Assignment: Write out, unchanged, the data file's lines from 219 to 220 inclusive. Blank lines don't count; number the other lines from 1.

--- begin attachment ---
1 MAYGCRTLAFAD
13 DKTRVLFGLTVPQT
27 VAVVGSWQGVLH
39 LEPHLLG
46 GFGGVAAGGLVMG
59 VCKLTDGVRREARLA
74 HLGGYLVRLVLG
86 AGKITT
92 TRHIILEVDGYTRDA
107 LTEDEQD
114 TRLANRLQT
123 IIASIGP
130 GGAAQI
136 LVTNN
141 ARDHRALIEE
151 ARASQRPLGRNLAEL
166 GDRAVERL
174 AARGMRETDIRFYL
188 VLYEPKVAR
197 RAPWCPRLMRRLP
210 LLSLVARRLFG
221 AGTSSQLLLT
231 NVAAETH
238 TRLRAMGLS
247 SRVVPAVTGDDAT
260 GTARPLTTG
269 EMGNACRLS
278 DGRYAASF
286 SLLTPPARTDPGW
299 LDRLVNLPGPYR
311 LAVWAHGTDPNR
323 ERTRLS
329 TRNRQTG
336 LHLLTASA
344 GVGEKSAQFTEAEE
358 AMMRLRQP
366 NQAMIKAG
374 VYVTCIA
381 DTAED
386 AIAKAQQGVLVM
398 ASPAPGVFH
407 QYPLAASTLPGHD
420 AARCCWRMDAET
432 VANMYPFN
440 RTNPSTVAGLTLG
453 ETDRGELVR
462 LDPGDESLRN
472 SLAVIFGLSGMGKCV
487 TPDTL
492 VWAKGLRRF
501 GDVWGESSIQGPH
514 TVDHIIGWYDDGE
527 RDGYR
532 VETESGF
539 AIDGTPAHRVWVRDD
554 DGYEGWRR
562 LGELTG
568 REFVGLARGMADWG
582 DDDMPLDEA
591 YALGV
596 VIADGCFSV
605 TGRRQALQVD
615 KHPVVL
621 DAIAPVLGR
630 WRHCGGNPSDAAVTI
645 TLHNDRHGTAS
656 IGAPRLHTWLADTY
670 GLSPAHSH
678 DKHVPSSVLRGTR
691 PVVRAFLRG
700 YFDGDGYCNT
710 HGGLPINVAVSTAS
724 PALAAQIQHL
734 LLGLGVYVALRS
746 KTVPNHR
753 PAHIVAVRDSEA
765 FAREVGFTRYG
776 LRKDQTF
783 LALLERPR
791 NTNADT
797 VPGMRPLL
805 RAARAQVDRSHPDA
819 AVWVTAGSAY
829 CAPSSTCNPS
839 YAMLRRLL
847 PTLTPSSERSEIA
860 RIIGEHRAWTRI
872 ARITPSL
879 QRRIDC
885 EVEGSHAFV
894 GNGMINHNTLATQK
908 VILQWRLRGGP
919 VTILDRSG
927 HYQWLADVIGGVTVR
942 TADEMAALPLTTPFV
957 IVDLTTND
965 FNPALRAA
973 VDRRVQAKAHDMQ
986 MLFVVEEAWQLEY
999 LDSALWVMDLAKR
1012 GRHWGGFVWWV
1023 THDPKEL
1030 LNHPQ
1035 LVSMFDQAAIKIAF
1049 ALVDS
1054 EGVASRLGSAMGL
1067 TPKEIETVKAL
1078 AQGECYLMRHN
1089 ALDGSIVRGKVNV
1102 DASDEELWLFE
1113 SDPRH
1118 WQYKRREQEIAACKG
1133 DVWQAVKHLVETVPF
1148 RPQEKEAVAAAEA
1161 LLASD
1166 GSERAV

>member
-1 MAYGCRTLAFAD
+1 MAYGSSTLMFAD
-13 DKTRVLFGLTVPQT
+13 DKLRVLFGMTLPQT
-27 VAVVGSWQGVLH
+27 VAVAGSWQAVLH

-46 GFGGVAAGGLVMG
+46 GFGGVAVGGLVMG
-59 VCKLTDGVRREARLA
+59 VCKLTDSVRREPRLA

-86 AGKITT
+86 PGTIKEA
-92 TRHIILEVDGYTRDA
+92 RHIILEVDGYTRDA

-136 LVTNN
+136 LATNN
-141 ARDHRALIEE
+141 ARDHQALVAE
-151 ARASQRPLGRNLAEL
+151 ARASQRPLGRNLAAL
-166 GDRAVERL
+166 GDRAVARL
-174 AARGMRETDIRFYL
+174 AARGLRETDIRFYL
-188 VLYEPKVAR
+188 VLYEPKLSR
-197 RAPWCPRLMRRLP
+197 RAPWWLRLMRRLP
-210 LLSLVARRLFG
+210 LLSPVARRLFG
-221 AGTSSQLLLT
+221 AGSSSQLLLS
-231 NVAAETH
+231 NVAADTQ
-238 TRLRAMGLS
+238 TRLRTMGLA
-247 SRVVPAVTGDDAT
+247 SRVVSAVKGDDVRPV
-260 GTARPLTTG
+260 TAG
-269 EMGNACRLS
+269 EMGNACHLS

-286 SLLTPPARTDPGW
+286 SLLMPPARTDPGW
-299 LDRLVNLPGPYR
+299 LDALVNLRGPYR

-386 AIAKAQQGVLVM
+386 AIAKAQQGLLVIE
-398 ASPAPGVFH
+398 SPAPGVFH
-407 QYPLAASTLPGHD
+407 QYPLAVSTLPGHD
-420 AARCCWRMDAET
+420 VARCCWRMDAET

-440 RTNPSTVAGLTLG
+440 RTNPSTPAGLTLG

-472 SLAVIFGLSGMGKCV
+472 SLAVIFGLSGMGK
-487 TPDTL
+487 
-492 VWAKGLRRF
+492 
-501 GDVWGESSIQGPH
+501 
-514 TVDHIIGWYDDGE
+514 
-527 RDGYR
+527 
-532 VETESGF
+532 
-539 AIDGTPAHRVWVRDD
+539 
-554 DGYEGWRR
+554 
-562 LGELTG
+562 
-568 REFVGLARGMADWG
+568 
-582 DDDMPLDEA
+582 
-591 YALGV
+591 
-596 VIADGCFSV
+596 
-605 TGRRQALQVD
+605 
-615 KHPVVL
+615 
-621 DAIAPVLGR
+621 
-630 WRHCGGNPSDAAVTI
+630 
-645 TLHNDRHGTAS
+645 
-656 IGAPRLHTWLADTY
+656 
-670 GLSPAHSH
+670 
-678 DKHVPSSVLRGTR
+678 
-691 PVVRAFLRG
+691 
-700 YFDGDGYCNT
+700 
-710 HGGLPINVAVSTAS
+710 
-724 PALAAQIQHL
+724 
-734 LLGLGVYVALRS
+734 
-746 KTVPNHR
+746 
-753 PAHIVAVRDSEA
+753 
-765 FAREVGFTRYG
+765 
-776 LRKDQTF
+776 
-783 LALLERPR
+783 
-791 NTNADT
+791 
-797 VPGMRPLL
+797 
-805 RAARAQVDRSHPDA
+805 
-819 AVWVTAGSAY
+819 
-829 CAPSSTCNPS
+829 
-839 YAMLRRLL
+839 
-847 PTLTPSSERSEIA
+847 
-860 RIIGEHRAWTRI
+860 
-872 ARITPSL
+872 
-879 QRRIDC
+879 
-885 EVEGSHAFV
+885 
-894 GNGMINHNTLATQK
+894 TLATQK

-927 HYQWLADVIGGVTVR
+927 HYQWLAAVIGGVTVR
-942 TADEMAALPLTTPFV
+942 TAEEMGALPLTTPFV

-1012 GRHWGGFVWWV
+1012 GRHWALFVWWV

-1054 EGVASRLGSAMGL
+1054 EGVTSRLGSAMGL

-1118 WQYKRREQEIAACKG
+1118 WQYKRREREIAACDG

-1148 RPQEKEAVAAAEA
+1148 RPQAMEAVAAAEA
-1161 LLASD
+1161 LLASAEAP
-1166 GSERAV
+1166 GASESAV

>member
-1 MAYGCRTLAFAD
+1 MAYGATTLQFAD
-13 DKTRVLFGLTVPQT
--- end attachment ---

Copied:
+691 
-700 YFDGDGYCNT